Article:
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By Bat Digest | Last Updated November 17, 2022
The 2018 Rawlings 5150 is a classically designed single piece aluminum bat with enough innovation to consider it a performance bat.
We recommend it to the value purchase player and/or the elite hitter who wants a traditional stiff feel with a slightly heavier swinging bat. After hours in the cage and a few games with a few different hitters we put together our 2018 Rawlings 5150 Review.
Here are some bullet points describing who may or may not like the Rawlings 5150.
There are a lot of single piece aluminum bats on the market. None, however, use the POP 2.0 tech that adds a laser groove on the inner barrel.
Some, however, do use variable wall thickness to produce a larger barrel and a lighter swing spot. We would suggest the following to bats as competitors to the 5150 market share. Those include:
Marucci CAT 7
Axe Hyperwhip Fusion
Aside from the paint job, there are no differences between the 2017 and 2018 Rawlings 5150.
Although no changes in construction, there are differences in sizing options. In particular, the addition of the USAbat model is significant. We discuss those under the sizing section of this article.
The 5150 uses a single piece of aluminum to create a stiff feeling and slightly end-loaded swing. Although most vendors consider this in the “balanced” section, as it is, one should not confuse it with the light swing of a Rawlings VELO or DeMarini CF Zen, for example. The 5150 swings markedly heavier than those bats but not quite as heavy as bats like the Easton Z-Core XL or Louisville Slugger 718 Select.
What makes the 5150 unique, and helps drive the well sized barrel, is the use of a tapered inner barrel. That is, if you were to cut the barrel in half you’d see the bat used different levels of thickness along the barrel wall. This variable wall thickness is tuned to deliver high performance off the center of the barrel, decrease mass and allow for a larger barrel without sacrificing swing speed.
Additionally, as was new to the 2017 Rawlings 5150, Rawlings created a laser groove down the horizontal portion of the inner barrel. This groove further reduces swing weight without sacrificing durability. And, as such, allows for a more dialed in swing weight with an even larger barrel still.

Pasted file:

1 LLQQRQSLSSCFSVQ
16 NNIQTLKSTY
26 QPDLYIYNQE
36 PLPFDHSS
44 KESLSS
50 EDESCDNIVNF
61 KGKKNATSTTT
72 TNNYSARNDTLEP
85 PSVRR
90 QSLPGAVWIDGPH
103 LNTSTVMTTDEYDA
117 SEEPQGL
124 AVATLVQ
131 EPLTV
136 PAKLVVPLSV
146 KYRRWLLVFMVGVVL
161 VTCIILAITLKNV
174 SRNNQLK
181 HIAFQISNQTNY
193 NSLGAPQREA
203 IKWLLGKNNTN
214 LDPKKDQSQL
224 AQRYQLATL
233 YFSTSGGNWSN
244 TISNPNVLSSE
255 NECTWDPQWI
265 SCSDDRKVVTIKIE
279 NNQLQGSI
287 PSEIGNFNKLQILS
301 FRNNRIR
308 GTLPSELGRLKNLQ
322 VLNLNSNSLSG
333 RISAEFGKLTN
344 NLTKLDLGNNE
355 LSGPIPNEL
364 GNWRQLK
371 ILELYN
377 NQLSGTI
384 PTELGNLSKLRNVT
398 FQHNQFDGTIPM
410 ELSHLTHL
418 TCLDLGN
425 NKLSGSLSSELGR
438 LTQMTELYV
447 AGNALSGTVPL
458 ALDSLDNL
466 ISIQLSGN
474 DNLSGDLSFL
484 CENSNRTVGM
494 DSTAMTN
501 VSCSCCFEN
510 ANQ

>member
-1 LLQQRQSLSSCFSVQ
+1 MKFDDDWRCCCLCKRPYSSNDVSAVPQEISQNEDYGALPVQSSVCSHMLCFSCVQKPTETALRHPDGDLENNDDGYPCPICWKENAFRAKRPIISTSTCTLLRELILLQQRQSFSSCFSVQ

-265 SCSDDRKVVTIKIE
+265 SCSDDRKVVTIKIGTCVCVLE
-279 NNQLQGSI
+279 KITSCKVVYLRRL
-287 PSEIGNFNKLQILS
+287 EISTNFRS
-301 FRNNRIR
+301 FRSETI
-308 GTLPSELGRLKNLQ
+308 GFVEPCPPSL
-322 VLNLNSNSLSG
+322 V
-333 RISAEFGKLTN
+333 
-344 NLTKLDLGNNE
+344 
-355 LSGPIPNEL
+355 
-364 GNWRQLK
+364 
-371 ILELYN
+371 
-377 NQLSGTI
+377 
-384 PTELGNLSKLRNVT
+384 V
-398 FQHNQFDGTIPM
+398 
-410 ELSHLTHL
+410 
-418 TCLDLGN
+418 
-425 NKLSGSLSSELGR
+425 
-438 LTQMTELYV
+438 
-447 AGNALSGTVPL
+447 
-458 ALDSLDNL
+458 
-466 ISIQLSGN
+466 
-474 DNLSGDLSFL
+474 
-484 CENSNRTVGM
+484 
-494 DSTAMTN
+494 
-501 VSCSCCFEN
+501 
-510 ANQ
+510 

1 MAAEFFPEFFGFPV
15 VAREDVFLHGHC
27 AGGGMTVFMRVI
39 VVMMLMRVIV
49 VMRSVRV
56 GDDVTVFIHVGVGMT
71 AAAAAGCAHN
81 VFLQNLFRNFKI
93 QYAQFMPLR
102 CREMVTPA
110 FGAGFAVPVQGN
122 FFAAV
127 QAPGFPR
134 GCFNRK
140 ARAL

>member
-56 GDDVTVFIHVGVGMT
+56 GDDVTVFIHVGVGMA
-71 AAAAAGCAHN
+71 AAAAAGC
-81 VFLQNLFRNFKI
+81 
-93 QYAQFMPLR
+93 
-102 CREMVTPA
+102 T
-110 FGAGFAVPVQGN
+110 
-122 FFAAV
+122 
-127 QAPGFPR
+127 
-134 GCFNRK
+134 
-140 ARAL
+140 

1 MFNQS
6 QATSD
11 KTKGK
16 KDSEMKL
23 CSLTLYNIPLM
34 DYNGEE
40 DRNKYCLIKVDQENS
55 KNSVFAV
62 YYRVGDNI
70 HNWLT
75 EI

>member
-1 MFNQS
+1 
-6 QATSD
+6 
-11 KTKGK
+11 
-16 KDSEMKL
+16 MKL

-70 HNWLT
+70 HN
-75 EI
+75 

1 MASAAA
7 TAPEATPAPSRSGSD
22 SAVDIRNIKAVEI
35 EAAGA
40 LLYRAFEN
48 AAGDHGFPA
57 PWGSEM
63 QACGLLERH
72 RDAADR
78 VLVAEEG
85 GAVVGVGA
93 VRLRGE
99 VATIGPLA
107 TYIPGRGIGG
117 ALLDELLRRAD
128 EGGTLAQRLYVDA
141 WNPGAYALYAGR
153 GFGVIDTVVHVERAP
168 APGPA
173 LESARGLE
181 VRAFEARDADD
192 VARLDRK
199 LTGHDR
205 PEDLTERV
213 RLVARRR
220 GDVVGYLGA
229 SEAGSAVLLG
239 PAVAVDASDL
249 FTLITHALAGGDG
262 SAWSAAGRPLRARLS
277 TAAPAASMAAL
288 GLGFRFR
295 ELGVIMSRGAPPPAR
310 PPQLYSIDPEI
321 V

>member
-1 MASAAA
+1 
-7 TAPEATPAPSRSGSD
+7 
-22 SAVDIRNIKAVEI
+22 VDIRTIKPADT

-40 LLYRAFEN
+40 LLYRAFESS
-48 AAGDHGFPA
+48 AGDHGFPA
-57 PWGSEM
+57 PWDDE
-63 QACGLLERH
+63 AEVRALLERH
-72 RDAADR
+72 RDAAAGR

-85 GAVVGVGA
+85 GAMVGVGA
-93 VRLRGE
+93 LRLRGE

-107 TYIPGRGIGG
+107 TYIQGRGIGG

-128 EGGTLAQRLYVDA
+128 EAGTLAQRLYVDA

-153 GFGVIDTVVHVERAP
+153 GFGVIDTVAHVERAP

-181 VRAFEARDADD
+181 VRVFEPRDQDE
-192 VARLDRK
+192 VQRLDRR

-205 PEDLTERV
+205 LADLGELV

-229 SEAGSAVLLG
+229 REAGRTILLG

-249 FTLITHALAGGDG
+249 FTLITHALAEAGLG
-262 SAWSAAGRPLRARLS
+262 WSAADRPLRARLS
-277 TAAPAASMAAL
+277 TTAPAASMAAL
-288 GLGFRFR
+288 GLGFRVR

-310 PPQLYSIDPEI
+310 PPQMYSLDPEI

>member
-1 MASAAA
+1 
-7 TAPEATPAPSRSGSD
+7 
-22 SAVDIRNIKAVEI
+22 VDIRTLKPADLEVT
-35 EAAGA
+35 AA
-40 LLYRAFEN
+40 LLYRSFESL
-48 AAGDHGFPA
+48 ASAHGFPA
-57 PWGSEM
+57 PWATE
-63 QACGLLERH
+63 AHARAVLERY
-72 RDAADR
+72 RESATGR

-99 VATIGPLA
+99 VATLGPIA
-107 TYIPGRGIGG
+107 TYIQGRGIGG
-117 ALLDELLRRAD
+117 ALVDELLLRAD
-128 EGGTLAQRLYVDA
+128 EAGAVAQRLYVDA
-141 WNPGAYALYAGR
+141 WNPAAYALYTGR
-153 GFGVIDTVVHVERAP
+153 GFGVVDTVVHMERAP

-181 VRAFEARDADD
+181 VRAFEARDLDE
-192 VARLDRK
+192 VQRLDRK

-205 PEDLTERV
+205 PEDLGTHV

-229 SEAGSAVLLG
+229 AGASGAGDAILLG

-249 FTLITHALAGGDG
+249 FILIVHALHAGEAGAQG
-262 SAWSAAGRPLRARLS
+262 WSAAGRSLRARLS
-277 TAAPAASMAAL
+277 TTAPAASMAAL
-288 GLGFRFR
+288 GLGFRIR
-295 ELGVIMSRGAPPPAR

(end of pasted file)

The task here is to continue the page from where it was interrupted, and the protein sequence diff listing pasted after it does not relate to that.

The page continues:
The overall rating uses seven different weighted metrics to determine our overall score. Half of total rating comes from the player and our exit speed tests (Player Rating: 25%, Performance: 25%).The other categories are Relevance (20%), Demand (10%), Durability (10%), Resell Score (5%), and Tech Specs (5%).
*: When a bat is denoted by a star (*) it is a preliminary rating. Expect it to be updated as we learn more about the bat and gather more data.
(PlaRa) Player Rating: We measure player rating from user reviews. Those users include our own hitters that we test at the lab as well as reviews we find online.
(ExVe) Performance: Performance measures the exit speeds and distances we capture in our hitting lab with HitTrax using these bats.
(Relv) Relevance: We measure the number of sizes and the MOI of the bat. Bats with a wider range of options get a better score.
(Dmnd) Demand: Demand is measured by consumer sentiment and the buzz around the bat.
(Drb) Durability: A bat’s durability is measured by user reviews as well as feedback from manufacturers.
(ReSl) Resell Score: Based on the price the bats go for used. Higher prices mean greater user demand which means, generally, a better bat. A resell value closer to its original price means a higher score.
(Tech) Tech Specs: We rate the bat on its technological advancements from previous years and compared to the industry at large. This is our chance to reward companies who are trying to innovate.
MOI or Mass Moment of Inertia is a measurement of bat swing weight. This quantifies how difficult it is to swing a bat. The industry often refers to this as things like End Load or Balanced but those words have been overused to the point of meaninglessness. We measure the actual swing weights of each bat we test using the industry-standard pendulum period, balance point, and scale weight. You can read more about that here.
The price is the original MSRP price of the bat.
The types of bats are single-piece alloy (SPA), two-piece composite (TPC), single-piece composite (SPC), hybrid (Hyb.), and wood (Wood). Hybrid bats are made of composite handles and alloy barrles.
The estimated date the bat began distribution.